Could Richard Painter Enter Race For Al Franken's Senate Seat?
MINNEAPOLIS (WCCO) -- The election for the Minnesota Senate seat vacated by Al Franken in December may be the most unpredictable in the country.
Franken resigned after allegations of inappropriate behavior by at least a half dozen women.
Now, a prominent Republican critic of President Donald Trump is considering running in a move that could make the outcome of the November election even more uncertain.
The Franken senate seat was not supposed to be up for a vote this year. But Franken's sudden resignation in December triggered a chain reaction of events that has made this arguably the most unpredictable senate race in the country.
Governor Mark Dayton nominated his Lt. Governor, Tina Smith, to fill the Franken vacancy. Smith, a widely-respected DFL operative, is according to one poll not widely known statewide. Almost immediately after Franken stepped down, business owner and Republican State Senator Karin Housley jumped into the race.
Housley is also not widely known in her own right. Her husband, Minnesota hockey great Phil Housley, the current coach of the Buffalo Sabres, is expected to help her boost her name recognition and is expected to campaign extensively for her after the hockey season is over.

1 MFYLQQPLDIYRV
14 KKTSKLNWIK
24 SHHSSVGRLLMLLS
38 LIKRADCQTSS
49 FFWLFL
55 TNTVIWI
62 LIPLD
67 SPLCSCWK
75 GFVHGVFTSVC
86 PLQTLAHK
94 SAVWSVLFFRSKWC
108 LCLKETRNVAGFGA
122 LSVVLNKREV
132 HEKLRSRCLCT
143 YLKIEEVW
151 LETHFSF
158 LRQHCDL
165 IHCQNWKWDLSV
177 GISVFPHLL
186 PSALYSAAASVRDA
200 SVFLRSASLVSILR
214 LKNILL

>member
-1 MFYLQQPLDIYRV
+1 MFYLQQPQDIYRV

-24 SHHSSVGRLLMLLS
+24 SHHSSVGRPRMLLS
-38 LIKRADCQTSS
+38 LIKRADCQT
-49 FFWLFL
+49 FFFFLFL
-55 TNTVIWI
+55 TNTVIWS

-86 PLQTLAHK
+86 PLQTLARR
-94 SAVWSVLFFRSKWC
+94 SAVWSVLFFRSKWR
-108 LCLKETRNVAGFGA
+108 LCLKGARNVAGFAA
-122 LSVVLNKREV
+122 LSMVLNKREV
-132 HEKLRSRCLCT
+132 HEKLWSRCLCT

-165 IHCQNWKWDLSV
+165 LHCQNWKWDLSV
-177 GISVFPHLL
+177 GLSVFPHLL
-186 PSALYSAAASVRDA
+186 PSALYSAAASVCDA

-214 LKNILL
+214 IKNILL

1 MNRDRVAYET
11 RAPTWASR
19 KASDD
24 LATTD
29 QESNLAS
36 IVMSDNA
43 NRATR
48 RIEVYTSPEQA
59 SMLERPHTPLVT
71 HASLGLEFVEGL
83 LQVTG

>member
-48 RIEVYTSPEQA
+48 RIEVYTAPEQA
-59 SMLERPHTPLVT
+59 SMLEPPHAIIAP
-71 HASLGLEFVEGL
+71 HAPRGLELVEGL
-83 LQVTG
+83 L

And now a possible additional candidate. Professor Richard Painter, a Republican who served as an ethics lawyer in the administration of George W. Bush, says he may run. Painter, who has become a staple on national talk shows for his critiques of President Trump, says he is not sure whether he would run as a Republican, Democrat or Independent. Professor Painter was a guest on WCCO Sunday Morning.
"If it were 20 years ago, the way the Republican Party was, I would run in the Republican primary. I have seen the Republican Party move dramatically to the right on social issues and also failed to contain spending," Painter said.
This Senate race is rated a toss-up by national tracking sites. There is that other U.S. Senate race that Minnesota voters will also be deciding in November. Senator Amy Klobuchar is up for re-election, and those national tracking sites put the Klobuchar race in the safely Democratic category. Klobuchar is facing a challenge from Republican State Representative Jim Newberger and former minister Robert Barnheiser, among others.
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